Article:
Don't just plop money down on that sofa

Shape, size, styling - there's much more to finding the right couch than sitting on it


Oh, the pressure of picking the right sofa. There's so much to consider: shape, size, styling, construction and so much more.

Do you want the sofa to make a statement or blend into the background in order to showcase artwork? Neutral or printed fabric? Durable cotton or ethereal silk? How will you use the sofa? As a perch for reading, a high-backed sofa may be perfect. Or if you like to lie down on the sofa, the comfort and height of the arm are very important.

Catherine A. Howard of the Greystone Home Collection, with showrooms in Los Angeles and New York, offers these tips:

Good bones: Like the human form, a sofa has a skeleton or framework that sets the form, comfort and longevity of the piece. Howard insists on a kiln-dried hardwood frame, solid components, double-doweled and glued joints, and a seat frame with corner blocks.

Cover details: When it comes to the upholstery, make sure seams are sewn straight, pleats or folds pressed, welts straight, fabric pattern matched throughout.

Size matters: Howard, who is 5 feet 5, says a very deep sofa would make her feel tiny, while a love seat may make someone tall feel like a giant. Although Italian low-seating lines are fashionable, consider something higher for those who find it difficult to rise.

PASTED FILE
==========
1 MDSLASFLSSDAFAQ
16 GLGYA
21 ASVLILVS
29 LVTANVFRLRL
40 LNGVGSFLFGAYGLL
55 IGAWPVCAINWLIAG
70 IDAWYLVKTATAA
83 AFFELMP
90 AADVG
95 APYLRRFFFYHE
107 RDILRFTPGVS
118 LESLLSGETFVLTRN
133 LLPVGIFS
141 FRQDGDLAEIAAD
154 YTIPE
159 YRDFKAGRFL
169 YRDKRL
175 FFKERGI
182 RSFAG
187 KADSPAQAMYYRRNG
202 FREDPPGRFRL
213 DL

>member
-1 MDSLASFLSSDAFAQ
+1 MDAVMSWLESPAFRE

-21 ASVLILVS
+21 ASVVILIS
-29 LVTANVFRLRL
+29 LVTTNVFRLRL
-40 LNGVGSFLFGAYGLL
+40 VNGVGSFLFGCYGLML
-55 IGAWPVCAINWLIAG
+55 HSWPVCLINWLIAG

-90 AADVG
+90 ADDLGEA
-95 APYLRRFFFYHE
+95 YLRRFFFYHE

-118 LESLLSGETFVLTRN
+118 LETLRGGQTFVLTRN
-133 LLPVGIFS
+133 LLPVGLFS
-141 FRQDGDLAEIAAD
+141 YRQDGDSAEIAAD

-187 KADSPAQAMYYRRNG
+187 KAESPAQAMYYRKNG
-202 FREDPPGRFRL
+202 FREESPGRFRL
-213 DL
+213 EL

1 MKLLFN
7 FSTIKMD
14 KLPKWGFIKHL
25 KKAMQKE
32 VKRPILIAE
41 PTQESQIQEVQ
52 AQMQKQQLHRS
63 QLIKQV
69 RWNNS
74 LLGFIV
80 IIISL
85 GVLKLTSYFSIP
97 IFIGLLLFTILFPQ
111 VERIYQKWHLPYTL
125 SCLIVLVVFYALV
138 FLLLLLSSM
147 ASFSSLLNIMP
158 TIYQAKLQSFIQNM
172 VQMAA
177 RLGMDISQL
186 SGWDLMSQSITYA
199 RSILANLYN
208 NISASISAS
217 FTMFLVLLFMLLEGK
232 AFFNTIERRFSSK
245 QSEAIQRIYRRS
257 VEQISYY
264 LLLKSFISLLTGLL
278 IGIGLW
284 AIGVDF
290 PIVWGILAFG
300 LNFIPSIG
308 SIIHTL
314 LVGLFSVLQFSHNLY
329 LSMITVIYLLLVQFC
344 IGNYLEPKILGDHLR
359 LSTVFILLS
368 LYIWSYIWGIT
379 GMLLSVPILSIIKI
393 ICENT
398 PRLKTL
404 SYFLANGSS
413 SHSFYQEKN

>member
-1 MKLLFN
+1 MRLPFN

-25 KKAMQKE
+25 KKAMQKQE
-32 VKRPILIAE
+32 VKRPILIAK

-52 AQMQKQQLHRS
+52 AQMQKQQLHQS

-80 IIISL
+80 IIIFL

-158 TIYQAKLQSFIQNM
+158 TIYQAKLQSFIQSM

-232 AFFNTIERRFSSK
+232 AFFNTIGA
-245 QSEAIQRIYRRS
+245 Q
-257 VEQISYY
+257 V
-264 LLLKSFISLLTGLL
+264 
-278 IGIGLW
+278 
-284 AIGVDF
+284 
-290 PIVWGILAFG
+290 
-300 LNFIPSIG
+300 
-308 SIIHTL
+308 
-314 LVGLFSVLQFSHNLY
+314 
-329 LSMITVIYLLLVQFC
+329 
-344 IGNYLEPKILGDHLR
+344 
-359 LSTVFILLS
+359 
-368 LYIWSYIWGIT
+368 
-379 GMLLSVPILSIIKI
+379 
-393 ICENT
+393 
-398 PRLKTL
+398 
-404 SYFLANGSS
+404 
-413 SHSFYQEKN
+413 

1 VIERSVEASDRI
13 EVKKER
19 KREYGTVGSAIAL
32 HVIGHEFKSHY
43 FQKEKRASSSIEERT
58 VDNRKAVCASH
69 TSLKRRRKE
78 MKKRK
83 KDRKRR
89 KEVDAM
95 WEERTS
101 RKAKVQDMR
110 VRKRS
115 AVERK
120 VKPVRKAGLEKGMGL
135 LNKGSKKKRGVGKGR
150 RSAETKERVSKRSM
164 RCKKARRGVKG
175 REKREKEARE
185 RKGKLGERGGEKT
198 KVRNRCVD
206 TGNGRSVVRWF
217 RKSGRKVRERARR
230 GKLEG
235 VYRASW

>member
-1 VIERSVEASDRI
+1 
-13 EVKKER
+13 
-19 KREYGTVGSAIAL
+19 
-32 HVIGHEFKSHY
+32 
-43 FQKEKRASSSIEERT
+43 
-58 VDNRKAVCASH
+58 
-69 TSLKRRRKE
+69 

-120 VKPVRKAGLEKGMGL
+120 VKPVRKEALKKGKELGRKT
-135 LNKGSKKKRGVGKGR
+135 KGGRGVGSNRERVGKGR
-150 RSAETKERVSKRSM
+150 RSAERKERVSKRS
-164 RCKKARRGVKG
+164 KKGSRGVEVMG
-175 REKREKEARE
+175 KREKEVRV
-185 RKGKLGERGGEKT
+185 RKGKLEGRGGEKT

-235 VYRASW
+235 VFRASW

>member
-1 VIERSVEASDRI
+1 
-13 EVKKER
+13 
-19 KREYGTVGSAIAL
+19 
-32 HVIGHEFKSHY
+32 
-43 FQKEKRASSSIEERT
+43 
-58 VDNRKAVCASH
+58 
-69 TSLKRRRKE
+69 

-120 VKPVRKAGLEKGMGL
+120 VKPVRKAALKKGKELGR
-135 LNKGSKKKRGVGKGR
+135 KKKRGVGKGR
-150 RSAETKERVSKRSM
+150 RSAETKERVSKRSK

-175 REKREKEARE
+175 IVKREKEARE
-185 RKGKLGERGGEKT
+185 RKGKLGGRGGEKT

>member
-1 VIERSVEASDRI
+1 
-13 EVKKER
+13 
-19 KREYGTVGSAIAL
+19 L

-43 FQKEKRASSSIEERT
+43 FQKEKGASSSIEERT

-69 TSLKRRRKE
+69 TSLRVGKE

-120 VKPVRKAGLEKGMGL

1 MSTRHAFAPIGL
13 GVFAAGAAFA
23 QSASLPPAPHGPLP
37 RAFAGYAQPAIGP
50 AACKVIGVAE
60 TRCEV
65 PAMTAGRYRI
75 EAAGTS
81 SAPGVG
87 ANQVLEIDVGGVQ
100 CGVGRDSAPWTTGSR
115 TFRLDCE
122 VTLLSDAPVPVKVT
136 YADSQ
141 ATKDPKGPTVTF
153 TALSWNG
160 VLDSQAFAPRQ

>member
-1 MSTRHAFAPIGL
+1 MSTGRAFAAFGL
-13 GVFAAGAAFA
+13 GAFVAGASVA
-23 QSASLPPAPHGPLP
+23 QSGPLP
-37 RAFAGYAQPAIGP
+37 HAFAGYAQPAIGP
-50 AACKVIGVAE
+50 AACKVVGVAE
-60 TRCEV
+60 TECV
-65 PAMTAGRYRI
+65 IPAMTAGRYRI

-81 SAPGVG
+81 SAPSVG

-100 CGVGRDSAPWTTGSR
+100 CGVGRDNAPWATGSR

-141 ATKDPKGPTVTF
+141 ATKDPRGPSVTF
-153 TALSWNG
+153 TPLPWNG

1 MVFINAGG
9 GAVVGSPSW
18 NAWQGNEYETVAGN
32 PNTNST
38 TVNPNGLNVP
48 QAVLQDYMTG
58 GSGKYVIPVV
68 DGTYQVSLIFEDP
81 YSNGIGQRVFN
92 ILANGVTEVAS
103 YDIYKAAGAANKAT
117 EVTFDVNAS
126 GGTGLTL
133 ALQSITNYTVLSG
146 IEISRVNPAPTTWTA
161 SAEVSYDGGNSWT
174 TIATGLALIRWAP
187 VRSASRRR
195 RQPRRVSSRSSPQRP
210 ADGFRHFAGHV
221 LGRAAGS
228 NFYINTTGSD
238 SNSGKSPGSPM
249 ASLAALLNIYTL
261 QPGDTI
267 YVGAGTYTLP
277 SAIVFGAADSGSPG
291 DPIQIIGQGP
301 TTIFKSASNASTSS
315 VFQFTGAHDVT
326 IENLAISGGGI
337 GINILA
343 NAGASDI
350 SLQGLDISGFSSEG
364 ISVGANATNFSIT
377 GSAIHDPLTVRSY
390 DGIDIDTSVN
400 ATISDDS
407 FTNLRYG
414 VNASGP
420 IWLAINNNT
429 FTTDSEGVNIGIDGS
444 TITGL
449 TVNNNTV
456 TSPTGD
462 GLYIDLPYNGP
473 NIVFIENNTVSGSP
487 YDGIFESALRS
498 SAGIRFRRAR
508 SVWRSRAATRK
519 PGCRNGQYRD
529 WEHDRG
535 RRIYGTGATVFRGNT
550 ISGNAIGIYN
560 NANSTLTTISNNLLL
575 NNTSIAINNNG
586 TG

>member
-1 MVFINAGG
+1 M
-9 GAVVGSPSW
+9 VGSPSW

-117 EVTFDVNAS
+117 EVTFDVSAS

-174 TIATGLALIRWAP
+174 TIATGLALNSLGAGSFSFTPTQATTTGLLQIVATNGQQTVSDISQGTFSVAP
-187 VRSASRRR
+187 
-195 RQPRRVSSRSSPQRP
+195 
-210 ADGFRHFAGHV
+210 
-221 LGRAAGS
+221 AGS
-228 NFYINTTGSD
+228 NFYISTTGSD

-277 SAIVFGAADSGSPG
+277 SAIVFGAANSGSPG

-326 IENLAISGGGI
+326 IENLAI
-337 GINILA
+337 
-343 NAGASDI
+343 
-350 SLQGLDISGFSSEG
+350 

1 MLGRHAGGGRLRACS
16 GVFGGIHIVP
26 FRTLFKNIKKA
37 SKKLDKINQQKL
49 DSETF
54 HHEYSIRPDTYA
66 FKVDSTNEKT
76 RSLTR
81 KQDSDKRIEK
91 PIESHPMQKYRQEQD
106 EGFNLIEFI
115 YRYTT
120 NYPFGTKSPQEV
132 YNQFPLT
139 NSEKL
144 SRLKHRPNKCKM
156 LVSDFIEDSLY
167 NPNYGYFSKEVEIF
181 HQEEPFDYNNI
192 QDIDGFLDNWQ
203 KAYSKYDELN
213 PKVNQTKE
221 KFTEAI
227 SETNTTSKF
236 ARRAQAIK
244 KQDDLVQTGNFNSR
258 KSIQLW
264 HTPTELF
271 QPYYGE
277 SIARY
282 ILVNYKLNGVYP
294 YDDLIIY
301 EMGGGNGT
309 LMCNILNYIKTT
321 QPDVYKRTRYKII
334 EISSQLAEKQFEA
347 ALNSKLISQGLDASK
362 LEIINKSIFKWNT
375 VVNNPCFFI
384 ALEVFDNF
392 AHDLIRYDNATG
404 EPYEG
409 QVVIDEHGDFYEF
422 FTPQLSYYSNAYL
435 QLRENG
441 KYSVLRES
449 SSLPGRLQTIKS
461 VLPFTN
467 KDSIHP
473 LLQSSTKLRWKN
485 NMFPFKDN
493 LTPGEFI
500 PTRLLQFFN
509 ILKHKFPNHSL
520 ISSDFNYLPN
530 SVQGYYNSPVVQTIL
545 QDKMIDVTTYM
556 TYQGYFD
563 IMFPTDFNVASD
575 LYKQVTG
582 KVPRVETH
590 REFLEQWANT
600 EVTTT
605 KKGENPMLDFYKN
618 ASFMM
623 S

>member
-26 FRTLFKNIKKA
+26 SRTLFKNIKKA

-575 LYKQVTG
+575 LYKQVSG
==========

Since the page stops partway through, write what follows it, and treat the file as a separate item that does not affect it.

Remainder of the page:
Dimensions also determine how much space a sofa would take up in your home.

Style and comfort: The choices include modernized 18th-century French; clean, straightforward early American; 19th-century English; and a bit of simplified 16th-century Italian. But remember, comfort overrides all.

Springing the seat: Howard recommends hand-tied eight-way coil springs. The only time sinuous springs should be used is if the seat deck is shallow. Next, look for layering of burlap, cotton or Dacron batting, jute fox edging and foam.

What's in the cushions?: There are several types to consider. Feather and down with a foam interior, feather and down with a coil spring interior or 100 percent down. These are all good and a matter of personal comfort. If the back of the piece has loose cushions, it is best to use feather and down over a foam interior.

When the design calls for a tight back, sinuous or coil springs can be used, and this is usually covered with foam and Dacron.

Art of arranging: Sofas with their backs to the entrance don't invite people to step into the room and those facing the front door make guests feel exposed. Place the sofa at an angle or create a cozy arrangement that's comfortable - an area where someone would want to lounge.

Janet Eastman is a reporter for the Los Angeles Times.

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